###### >> Monotonicity Results for Submodular Function Maximization
• Consider using the proposed monotone comparative statics results for maximizers of submodular functions, rather than relying solely on the classical theory for supermodular functions, especially when studying complex systems involving substitutable goods or services.

• Consider using the concept of unified gross substitutes when analyzing correspondences, as it guarantees inverse isotonicity under certain conditions, which can lead to useful insights about the structure of solutions.

###### >> Aggregation Games, Strategic Substitute Effects, Supermodular Optimization
• Consider using the theory of supermodular optimization and games to analyze the comparative statics of strategic market games, particularly when the model involves only one good on each side of the market, as this allows for a straightforward analysis based on familiar notions from classical microeconomic theory such as normality and gross substitutes of goods.

• Look for conditions under which the indirect strategic substitute effect does not dominate the direct parameter effect in games with strategic substitutes, as this ensures the existence of a larger equilibrium at a higher parameter value.

• Leverage the aggregative structure of games, where each players payoff depends on her own actions and some aggregate of all players actions, to derive robust and general comparative static results under considerably weaker conditions than traditional approaches.

###### >> Monotonicity Theorem & Indirect Effects Analysis in Complementarities
• Carefully consider the potential for indirect effects arising from an endogenous competitive environment when analyzing firm-level complementarities, as these indirect effects can refine and potentially reverse the comparative statics obtained in traditional studies of firm-level complementarities in organizational economics.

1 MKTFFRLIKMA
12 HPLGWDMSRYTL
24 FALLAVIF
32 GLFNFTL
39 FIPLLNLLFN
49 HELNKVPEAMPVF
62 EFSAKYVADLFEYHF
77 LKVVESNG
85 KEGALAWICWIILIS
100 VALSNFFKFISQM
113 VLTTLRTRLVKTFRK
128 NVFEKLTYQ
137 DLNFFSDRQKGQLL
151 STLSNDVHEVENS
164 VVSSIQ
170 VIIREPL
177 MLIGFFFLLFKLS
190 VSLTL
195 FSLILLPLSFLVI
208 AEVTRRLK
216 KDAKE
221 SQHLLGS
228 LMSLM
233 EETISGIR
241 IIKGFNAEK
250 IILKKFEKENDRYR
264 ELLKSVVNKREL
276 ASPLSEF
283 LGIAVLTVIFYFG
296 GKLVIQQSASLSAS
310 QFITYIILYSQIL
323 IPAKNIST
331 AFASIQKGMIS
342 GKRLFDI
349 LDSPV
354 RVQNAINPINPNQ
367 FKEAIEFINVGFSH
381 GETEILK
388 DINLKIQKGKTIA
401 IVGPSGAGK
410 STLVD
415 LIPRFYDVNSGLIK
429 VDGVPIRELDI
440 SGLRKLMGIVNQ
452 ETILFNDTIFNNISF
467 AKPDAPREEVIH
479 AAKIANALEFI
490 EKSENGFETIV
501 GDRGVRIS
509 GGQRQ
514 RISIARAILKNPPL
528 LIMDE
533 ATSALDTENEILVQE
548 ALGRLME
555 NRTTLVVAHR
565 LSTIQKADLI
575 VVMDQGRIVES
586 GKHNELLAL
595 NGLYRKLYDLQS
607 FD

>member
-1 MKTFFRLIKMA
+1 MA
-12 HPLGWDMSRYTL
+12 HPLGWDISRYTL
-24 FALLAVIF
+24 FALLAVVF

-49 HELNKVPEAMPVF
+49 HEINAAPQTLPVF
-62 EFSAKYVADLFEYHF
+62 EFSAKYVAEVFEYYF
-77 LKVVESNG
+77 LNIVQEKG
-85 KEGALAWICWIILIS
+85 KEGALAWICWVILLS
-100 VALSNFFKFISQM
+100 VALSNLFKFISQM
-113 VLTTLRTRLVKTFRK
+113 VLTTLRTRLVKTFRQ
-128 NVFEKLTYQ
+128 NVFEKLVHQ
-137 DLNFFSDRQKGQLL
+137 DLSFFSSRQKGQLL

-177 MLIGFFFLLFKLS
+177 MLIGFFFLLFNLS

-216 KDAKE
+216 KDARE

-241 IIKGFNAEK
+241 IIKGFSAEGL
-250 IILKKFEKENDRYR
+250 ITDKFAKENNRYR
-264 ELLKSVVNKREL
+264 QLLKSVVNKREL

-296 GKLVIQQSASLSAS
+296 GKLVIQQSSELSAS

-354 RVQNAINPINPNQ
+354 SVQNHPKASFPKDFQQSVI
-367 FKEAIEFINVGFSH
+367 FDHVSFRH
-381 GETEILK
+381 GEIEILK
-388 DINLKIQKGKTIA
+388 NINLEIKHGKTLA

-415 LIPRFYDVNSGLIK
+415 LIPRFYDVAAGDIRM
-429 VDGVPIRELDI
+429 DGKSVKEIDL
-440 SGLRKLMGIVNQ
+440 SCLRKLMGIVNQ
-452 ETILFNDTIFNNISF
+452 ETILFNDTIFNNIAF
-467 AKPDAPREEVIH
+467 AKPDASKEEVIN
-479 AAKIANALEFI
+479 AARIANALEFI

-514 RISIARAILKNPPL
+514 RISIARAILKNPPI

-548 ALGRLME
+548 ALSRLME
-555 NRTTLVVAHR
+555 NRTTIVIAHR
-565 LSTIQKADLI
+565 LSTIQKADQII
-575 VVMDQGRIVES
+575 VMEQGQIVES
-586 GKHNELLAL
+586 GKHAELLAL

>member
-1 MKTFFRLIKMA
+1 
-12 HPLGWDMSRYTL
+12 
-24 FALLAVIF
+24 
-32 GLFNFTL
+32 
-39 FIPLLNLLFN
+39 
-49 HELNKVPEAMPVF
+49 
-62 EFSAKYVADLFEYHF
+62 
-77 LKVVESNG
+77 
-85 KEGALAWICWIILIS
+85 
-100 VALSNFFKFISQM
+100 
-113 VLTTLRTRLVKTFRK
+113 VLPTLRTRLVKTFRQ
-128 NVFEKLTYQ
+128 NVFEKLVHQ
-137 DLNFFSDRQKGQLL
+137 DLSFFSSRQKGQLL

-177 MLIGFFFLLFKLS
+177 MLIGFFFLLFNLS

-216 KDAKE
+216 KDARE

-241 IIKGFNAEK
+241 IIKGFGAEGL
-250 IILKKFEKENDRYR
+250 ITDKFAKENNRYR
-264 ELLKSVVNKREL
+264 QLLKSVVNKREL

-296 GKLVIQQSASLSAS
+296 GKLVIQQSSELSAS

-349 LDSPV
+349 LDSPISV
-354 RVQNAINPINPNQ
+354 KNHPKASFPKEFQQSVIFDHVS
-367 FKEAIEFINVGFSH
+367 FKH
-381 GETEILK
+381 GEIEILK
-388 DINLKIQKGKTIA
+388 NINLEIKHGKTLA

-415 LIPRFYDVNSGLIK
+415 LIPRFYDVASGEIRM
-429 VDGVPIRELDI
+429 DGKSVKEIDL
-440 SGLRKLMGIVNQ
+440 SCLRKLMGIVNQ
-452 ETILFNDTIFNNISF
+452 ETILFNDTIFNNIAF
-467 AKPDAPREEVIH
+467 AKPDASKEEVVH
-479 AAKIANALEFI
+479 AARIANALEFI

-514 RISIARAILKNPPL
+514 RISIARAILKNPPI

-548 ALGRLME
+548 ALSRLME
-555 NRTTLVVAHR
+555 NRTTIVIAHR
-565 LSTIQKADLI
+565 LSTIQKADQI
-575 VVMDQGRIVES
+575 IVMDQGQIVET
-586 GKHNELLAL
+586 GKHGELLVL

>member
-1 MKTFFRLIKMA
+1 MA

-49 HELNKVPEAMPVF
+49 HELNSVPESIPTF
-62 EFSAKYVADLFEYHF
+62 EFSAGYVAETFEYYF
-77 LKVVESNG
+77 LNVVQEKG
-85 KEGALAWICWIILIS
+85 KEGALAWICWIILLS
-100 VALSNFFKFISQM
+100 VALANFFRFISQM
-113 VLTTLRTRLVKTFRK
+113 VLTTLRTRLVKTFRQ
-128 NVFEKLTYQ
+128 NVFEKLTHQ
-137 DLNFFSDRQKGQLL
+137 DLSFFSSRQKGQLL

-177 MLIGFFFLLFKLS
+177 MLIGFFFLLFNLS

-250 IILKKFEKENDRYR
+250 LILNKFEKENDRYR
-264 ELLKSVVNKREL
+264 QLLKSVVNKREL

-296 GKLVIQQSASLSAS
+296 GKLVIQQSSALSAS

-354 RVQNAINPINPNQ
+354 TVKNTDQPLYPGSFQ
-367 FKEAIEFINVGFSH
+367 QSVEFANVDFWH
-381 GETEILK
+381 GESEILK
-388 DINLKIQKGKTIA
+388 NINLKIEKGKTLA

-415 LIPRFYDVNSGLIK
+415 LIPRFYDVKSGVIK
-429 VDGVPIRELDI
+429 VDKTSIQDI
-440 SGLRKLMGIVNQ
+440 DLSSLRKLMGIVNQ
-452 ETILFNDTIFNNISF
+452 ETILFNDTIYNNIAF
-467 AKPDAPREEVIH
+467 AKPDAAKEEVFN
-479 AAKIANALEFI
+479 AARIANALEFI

• Consider leveraging the power of the monotonicity theorem of Topkis (1978) to analyze complex systems involving multiple interacting components, especially when those interactions exhibit complementarities and the system can be represented as a lattice.

###### >> Strategic Complementarity Analysis with Novel Approaches
• Consider using iterative fixed-point comparative statics to analyze the effects of parameter changes in economic systems, particularly those involving strategic complementarities, as this approach allows for unstable equilibria, divergent learning processes, and unordered perturbations.

• Consider using the provided sufficient condition and algorithm to identify a minimum threshold parameter value at which every old equilibrium becomes strictly smaller than every new equilibrium, allowing for stronger conclusions about comparative statics in games of strategic complementarity.

• Incorporate the Correspondence Principle (CP) when conducting comparative statics analyses, as doing so allows them to obtain unambiguous conclusions even without assuming convexity or smoothness of the maps or spaces involved. (2015)

#### > Monotonicity and Supermodularity in Decision Theory

###### >> Monotonicity vs Non-monotonicity in Payoff Functions & Policy Analysis
• Focus on the concavity or convexity of policy functions when studying distributional comparative statics, as long as they understand the conditions under which these policy functions will be concave or convex.

• Consider relaxing the common assumption of monotonic payoffs in risk analysis, as doing so allows for a broader range of plausible scenarios and leads to more robust conclusions about risk preferences and decision-making. (Hau 2001)

• Consider using increasing decision rules when dealing with supermodular payoff functions, as these rules generate higher expected values compared to non-increasing rules.

###### >> Monotonicity and Weak Assumptions in Stochastic Optimization
• Consider using a novel approach for comparative statics of risk changes that relies on weaker assumptions and instead uses the ranking of simple lottery pairs to establish the comparative statics of risk changes.

• Consider using log-supermodularity as a tool for deriving comparative statics predictions, particularly when dealing with uncertain environments, as it provides a strong condition for monotonicity that is preserved under integration.

• Utilize the underlying monotonicity structure of the principal-agent problem to conduct comparative statics analysis on the set of optima, requiring only mild assumptions, rather than relying solely on the first-order approach or the linear contracts approach, which impose stronger restrictions.

• Carefully consider the tradeoffs between assumptions about payoff functions and probability distributions when making comparative statics predictions in stochastic optimization problems, as single crossing properties and log-supermodularity are crucial concepts for ensuring the validity of such predictions. (NA?)

• Consider using the Left-Side Monotone Likelihood Ratio (L-MLR) order instead of the commonly used Monotone Probability Ratio (MPR) order when analyzing non-linear decision models under uncertainty. This is because the L-MLR order provides a more fine-grained comparison of probability distributions, allowing for more precise inferences while still being compatible with the MPR order. (NA?)

###### >> Monotone Risk Preferences with TP2 Concept